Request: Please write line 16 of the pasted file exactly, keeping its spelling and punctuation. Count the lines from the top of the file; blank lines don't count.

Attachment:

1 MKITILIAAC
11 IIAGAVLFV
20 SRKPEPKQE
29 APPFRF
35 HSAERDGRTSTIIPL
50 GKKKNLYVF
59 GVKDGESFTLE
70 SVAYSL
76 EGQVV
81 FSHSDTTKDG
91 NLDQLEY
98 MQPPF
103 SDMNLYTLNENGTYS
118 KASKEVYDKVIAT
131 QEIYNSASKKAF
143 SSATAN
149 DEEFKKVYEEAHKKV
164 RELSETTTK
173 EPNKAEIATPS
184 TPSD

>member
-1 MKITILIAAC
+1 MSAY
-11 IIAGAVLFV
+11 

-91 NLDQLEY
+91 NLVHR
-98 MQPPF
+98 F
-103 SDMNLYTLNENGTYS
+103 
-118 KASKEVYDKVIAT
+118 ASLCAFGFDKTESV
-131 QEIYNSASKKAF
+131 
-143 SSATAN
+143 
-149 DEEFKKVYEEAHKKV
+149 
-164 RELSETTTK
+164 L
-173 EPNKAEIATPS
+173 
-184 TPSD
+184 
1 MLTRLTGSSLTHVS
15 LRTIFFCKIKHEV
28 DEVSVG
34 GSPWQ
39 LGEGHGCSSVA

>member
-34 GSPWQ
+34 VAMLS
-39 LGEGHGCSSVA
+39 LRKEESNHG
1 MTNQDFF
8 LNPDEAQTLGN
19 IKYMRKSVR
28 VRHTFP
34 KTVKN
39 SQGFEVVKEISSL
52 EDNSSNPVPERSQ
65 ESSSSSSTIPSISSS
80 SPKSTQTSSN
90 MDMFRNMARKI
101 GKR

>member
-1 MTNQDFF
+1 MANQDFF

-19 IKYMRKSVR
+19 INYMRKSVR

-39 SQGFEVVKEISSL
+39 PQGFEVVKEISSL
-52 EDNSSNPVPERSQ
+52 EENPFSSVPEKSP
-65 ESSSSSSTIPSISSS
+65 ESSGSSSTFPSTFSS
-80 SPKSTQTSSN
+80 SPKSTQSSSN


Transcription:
143 SSATAN